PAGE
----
I got in to the pool, and labored in there for a while. I’m not sure of the time frame, but to me, what seemed like not very long afterwards, I felt my body’s urge to push. I pushed for a long time, in various different positions, and your heart rate never faltered. It stayed strong throughout. Your Dad was in the pool with me for some of the time too, supporting me and keeping me calm. I got out of the pool at some point and you were born on our bed. I reached down to bring you from my body to my chest, and as you were born I was overcome with emotion in a way I have never experienced before. A powerful concoction of relief and immense love. I could not believe what I had just accomplished. I sobbed uncontrollably with tears of absolute happiness and pride as I looked down at the gorgeous little boy in my arms. The whole experience was worth it just for that moment alone.

Your birth was by far the most challenging experience I have ever encountered, both physically and emotionally, but I wouldn’t have had it any other way. Your birth pushed me beyond limits I never knew possible. It pushed me through intense moments of fear, doubt, excitement, fatigue, pain and finally intense elation, joy and love. Surrounded by love and support, you were born at home in our bedroom without intervention or medication, without being rushed, in exactly the way you needed to be born, which was important to me. I was supported with your Dad by my side, and fantastic midwives who knew us both and knew our desires and wishes, and who I love and trust.

The whole experience has reinforced my belief not only in natural birth, but in nature’s design for life and the miracles our body can perform without instruction. As a Mum now, I know your birth will only enhance my abilities as a midwife, bringing another level of confidence to my practice, and help me to connect with the women I care for on a deeper level.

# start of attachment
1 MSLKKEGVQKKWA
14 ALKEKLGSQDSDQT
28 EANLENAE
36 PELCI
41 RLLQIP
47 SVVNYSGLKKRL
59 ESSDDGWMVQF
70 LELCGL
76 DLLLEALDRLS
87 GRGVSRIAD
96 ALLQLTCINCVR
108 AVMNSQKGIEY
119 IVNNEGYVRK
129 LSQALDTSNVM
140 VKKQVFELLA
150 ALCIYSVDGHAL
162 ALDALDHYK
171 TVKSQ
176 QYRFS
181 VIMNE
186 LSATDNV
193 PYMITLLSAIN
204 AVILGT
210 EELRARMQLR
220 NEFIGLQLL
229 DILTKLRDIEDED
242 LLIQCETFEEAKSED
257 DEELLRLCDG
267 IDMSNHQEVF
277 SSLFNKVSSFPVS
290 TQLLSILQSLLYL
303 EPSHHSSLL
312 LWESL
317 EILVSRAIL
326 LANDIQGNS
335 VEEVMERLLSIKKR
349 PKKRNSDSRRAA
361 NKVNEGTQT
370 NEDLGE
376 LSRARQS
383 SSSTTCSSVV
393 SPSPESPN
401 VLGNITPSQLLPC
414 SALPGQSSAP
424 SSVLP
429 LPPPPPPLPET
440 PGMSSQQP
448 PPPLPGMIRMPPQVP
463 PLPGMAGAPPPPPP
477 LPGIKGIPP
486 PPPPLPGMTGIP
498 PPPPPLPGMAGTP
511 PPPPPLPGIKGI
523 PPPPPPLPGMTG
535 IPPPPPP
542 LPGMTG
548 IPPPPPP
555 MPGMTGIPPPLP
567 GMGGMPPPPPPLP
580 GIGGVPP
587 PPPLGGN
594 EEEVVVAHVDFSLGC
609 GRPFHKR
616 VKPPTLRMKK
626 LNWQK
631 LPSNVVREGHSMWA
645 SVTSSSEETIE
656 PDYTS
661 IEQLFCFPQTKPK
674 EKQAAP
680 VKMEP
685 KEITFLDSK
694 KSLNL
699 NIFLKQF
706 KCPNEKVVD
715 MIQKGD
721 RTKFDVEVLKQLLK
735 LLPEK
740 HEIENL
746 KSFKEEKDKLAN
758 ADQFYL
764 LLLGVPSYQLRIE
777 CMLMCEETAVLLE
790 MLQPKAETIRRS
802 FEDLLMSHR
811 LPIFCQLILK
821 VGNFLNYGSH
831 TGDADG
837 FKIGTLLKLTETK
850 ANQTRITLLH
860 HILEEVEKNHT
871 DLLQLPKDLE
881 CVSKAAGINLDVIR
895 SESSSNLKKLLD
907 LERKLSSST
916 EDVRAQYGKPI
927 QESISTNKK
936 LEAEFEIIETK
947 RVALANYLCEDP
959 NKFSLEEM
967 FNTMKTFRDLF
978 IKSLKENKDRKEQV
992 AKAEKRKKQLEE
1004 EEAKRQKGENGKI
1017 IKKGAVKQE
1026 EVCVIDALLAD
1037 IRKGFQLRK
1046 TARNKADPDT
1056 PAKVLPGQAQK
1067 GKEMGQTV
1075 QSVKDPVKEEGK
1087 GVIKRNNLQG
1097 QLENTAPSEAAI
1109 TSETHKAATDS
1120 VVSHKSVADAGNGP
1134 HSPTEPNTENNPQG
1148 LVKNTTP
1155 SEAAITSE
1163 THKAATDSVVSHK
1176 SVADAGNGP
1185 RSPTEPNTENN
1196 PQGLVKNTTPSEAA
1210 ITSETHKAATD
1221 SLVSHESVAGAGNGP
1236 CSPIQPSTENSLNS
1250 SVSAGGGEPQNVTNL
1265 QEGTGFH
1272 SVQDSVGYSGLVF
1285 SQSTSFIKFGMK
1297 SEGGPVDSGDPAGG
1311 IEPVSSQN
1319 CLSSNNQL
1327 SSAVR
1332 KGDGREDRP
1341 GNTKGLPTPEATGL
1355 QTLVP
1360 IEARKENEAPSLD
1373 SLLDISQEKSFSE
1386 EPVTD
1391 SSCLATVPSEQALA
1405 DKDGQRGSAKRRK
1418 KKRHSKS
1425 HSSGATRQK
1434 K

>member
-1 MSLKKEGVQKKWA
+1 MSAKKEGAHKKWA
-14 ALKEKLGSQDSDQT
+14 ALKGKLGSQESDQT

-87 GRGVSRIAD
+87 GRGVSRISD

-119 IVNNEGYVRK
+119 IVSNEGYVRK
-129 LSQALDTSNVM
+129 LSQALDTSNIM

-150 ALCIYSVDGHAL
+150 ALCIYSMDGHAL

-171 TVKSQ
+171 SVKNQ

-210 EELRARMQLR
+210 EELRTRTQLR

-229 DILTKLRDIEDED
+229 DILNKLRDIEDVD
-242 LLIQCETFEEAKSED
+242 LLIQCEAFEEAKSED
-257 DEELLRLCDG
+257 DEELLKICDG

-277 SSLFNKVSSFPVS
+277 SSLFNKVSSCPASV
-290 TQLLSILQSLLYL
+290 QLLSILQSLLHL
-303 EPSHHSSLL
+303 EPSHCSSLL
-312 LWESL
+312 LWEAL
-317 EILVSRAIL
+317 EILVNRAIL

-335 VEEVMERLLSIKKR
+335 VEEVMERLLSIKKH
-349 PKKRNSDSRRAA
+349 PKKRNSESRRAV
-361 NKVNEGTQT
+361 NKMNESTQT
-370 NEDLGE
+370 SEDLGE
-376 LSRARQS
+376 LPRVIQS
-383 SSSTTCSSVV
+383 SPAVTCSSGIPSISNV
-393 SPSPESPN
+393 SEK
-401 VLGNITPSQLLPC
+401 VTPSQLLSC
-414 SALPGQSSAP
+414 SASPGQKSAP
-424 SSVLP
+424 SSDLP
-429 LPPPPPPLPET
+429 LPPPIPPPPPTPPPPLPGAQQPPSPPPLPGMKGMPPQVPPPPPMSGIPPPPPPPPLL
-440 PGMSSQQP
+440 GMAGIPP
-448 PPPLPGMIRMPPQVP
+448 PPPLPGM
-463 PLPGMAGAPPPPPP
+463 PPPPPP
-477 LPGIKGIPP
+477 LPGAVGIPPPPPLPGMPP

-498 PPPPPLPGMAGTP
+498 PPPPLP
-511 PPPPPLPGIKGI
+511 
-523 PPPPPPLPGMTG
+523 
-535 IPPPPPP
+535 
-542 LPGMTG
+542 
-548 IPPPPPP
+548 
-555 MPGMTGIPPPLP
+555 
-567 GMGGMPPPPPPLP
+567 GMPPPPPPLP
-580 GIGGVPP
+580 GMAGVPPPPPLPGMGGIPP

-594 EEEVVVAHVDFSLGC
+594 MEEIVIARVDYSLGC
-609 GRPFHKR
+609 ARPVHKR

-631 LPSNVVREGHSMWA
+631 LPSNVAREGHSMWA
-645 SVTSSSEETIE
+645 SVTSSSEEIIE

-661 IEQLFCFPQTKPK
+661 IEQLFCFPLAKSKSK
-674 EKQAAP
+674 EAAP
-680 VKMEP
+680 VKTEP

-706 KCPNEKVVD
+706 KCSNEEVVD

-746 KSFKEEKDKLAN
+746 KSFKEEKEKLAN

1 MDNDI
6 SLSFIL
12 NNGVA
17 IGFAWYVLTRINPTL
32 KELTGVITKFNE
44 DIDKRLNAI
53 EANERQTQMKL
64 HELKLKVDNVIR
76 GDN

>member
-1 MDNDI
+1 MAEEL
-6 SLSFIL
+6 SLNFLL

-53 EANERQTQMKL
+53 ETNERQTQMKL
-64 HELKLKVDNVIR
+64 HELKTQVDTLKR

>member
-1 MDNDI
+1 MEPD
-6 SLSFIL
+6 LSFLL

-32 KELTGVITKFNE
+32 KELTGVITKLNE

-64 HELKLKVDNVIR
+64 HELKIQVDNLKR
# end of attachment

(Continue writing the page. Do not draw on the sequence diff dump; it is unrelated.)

The journey was wild, but worth every moment. I look back on it with nothing but satisfaction, joy and love.

That Thursday one week ago, 28th June 2012, I will remember for a lifetime.

Mylo, although it’s only been one week since you made your peaceful entrance in to the world, I now can’t imagine life without you. One week in to motherhood, and yes, sleep deprived, sore, and covered in milk, it is still the most magical experience. I can’t help but stare at you sometimes as you sleep, wondering what you dream about, but also wondering how I got to be so lucky.

With love always,



This comes at a time where statistics around mums and babies from ethnic minority backgrounds, and racial disparities and bias within our health services are at the forefront of many discussions. It may surprise you that Black women in the UK are 5 times more likely to die from causes related to pregnancy and birth than White people, regardless of income, education or any other socio-economic factors, and that this disparity increases in line with the mother’s age. Black women’s babies are also twice as likely to die. So it feels even more important to me to share my own story in light of this and recent events.

For those of you who don’t know, I gave birth in the United States, where worryingly, the maternal-mortality rate has been steadily rising for years – the only country in the developed world to do so. The U.S mortality rate more than doubled from 1991 to 2014! Over 700 women a year die of complications related to pregnancy each year in the U.S, and two-thirds of those deaths are from preventable causes.

That Thursday, 28th June 2012, I will remember for a lifetime.

Leave a Reply

This site uses Akismet to reduce spam. Learn how your comment data is processed.

%d bloggers like this: